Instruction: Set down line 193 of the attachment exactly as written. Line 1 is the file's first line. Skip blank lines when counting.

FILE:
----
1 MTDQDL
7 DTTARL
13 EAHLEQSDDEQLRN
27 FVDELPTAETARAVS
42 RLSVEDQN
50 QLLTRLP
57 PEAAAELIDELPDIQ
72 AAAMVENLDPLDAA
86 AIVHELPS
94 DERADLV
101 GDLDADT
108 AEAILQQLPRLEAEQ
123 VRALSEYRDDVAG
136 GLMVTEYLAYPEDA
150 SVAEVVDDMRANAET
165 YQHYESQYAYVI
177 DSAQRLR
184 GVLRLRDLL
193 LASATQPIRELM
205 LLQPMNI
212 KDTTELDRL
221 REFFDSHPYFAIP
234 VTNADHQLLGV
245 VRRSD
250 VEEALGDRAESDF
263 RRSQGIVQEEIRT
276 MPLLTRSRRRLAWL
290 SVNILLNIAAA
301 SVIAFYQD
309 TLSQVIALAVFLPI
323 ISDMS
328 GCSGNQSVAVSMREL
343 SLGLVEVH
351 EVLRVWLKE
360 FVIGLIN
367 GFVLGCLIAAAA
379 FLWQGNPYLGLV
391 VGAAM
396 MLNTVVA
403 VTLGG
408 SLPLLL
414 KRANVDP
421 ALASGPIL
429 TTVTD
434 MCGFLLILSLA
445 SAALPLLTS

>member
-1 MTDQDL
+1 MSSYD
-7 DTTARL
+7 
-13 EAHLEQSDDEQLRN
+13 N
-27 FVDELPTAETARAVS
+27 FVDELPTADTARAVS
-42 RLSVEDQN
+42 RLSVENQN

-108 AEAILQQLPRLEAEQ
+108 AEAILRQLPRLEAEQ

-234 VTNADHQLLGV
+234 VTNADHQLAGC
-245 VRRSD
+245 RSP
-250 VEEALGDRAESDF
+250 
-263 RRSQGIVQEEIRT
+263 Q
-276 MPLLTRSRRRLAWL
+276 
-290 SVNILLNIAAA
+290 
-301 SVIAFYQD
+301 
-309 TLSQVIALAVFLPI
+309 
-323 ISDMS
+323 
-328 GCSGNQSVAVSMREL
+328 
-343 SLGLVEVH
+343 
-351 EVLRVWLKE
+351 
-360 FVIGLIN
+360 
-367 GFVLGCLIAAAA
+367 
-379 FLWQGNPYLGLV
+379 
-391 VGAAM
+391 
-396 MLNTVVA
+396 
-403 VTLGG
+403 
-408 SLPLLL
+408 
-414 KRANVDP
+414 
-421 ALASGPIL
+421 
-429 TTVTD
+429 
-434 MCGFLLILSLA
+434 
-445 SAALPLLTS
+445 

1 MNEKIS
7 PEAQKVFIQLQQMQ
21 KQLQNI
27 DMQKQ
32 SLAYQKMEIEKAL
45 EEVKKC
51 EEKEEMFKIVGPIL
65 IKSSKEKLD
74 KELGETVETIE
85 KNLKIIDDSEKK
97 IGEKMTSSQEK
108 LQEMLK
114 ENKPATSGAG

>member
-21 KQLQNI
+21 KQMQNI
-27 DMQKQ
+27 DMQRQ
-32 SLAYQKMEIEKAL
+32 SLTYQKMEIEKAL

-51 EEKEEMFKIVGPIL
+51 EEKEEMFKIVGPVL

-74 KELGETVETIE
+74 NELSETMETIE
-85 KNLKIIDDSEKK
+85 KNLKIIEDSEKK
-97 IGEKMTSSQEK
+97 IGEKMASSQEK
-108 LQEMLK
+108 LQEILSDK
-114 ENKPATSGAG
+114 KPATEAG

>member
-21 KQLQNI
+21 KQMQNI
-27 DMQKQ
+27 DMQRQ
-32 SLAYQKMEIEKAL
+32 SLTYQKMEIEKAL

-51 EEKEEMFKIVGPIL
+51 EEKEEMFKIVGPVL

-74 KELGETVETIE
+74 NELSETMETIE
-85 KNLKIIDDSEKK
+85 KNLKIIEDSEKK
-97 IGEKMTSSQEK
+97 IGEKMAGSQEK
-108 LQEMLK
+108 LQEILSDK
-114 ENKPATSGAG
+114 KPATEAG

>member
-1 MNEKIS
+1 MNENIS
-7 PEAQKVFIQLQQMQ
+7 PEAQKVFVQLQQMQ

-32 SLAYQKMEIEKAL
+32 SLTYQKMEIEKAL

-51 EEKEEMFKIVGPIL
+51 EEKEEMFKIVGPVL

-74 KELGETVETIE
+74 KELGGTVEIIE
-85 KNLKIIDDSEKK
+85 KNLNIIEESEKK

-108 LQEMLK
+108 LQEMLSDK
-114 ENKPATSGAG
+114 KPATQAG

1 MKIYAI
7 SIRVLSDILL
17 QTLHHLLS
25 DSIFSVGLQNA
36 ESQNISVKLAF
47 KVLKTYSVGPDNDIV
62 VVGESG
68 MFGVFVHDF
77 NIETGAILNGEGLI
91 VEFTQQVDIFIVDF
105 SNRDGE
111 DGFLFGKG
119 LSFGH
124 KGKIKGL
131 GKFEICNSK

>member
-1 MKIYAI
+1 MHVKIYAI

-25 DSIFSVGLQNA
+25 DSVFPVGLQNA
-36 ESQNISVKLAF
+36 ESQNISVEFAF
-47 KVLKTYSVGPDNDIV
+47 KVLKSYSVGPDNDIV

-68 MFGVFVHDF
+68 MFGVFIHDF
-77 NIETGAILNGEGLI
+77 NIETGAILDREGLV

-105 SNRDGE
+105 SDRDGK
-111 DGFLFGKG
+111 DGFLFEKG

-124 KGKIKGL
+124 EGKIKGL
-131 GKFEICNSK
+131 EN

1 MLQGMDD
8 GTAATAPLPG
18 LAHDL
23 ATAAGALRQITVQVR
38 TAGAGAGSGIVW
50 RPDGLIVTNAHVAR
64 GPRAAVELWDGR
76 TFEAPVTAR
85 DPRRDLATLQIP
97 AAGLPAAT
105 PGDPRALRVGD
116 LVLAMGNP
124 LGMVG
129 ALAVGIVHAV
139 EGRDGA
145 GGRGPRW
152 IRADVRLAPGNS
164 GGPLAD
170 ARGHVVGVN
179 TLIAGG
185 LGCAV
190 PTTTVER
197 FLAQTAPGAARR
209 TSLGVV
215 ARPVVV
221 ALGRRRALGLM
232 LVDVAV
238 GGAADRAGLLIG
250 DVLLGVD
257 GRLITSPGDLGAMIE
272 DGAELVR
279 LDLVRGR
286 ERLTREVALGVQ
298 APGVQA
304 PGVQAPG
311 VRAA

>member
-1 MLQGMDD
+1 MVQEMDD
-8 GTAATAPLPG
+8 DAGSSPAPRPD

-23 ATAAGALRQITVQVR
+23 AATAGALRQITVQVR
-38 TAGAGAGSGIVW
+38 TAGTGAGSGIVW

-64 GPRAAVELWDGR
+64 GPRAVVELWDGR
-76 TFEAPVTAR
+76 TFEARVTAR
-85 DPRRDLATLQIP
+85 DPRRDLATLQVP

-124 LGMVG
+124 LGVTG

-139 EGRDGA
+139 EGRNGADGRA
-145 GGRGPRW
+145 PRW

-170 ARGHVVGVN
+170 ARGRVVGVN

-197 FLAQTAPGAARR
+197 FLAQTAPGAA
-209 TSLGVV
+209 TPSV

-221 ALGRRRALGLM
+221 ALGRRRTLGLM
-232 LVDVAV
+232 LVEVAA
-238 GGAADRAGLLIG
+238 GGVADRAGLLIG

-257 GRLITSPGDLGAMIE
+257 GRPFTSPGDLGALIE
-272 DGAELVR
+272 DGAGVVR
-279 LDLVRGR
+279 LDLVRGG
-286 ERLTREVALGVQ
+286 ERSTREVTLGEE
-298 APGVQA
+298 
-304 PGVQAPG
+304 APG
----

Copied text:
+1 MHVKIYAI